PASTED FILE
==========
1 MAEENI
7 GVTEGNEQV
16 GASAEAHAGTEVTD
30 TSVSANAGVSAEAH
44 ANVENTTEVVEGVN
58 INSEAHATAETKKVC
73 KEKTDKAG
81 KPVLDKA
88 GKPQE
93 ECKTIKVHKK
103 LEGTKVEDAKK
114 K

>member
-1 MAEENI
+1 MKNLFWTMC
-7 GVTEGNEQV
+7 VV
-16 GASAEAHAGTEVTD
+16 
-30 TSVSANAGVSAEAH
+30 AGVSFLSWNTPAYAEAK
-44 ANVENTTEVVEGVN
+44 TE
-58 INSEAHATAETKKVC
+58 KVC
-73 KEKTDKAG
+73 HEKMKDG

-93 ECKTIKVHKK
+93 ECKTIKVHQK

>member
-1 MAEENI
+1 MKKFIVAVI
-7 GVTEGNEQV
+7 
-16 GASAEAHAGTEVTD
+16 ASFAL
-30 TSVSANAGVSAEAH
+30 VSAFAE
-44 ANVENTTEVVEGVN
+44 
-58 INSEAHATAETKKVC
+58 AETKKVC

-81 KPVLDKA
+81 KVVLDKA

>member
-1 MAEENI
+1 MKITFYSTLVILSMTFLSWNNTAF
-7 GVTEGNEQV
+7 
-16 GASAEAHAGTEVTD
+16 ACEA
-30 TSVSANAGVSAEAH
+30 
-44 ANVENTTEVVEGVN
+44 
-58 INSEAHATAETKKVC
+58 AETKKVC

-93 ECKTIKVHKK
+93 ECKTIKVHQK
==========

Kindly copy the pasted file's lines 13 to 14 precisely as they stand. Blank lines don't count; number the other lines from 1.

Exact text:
>member
-1 MAEENI